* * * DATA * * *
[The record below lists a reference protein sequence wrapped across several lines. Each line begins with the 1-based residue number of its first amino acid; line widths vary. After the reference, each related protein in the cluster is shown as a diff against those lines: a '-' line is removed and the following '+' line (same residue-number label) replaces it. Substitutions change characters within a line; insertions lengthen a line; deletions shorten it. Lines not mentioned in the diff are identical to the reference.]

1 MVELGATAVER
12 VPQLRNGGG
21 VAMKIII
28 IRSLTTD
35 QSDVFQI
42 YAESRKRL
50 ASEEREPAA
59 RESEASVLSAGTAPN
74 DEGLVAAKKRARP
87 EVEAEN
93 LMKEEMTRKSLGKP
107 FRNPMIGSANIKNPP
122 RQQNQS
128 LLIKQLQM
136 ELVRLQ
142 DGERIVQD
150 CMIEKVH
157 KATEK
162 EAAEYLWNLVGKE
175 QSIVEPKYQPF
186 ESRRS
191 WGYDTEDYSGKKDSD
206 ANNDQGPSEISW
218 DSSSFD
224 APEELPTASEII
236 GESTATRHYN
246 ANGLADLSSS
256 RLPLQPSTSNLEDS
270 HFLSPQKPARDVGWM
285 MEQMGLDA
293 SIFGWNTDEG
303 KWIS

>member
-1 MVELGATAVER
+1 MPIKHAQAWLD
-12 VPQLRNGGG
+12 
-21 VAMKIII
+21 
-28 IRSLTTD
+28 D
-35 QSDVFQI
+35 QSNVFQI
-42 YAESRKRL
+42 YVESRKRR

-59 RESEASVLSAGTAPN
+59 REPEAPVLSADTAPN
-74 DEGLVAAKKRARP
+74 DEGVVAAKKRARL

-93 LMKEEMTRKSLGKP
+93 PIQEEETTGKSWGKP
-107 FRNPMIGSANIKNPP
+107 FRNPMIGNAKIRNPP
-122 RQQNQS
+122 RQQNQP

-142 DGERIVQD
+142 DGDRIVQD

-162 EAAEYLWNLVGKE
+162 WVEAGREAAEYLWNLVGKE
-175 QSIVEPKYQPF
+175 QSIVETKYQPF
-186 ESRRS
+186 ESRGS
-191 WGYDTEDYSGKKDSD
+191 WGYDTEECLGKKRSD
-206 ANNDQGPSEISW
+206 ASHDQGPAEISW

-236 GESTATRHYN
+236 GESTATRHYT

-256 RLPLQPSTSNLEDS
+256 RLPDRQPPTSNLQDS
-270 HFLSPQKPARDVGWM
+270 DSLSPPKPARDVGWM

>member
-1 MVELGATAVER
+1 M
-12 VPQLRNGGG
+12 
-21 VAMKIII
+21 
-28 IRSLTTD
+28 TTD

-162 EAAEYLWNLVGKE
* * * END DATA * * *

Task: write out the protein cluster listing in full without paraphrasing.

[The record below lists a reference protein sequence wrapped across several lines. Each line begins with the 1-based residue number of its first amino acid; line widths vary. After the reference, each related protein in the cluster is shown as a diff against those lines: a '-' line is removed and the following '+' line (same residue-number label) replaces it. Substitutions change characters within a line; insertions lengthen a line; deletions shorten it. Lines not mentioned in the diff are identical to the reference.]

1 MVELGATAVER
12 VPQLRNGGG
21 VAMKIII
28 IRSLTTD
35 QSDVFQI
42 YAESRKRL
50 ASEEREPAA
59 RESEASVLSAGTAPN
74 DEGLVAAKKRARP
87 EVEAEN
93 LMKEEMTRKSLGKP
107 FRNPMIGSANIKNPP
122 RQQNQS
128 LLIKQLQM
136 ELVRLQ
142 DGERIVQD
150 CMIEKVH
157 KATEK
162 EAAEYLWNLVGKE
175 QSIVEPKYQPF
186 ESRRS
191 WGYDTEDYSGKKDSD
206 ANNDQGPSEISW
218 DSSSFD
224 APEELPTASEII
236 GESTATRHYN
246 ANGLADLSSS
256 RLPLQPSTSNLEDS
270 HFLSPQKPARDVGWM
285 MEQMGLDA
293 SIFGWNTDEG
303 KWIS

>member
-1 MVELGATAVER
+1 MPIKHAQAWLD
-12 VPQLRNGGG
+12 
-21 VAMKIII
+21 
-28 IRSLTTD
+28 D
-35 QSDVFQI
+35 QSNVFQI
-42 YAESRKRL
+42 YVESRKRR

-59 RESEASVLSAGTAPN
+59 REPEAPVLSADTAPN
-74 DEGLVAAKKRARP
+74 DEGVVAAKKRARL

-93 LMKEEMTRKSLGKP
+93 PIQEEETTGKSWGKP
-107 FRNPMIGSANIKNPP
+107 FRNPMIGNAKIRNPP
-122 RQQNQS
+122 RQQNQP

-142 DGERIVQD
+142 DGDRIVQD

-162 EAAEYLWNLVGKE
+162 WVEAGREAAEYLWNLVGKE
-175 QSIVEPKYQPF
+175 QSIVETKYQPF
-186 ESRRS
+186 ESRGS
-191 WGYDTEDYSGKKDSD
+191 WGYDTEECLGKKRSD
-206 ANNDQGPSEISW
+206 ASHDQGPAEISW

-236 GESTATRHYN
+236 GESTATRHYT

-256 RLPLQPSTSNLEDS
+256 RLPDRQPPTSNLQDS
-270 HFLSPQKPARDVGWM
+270 DSLSPPKPARDVGWM

>member
-1 MVELGATAVER
+1 M
-12 VPQLRNGGG
+12 
-21 VAMKIII
+21 
-28 IRSLTTD
+28 TTD

-162 EAAEYLWNLVGKE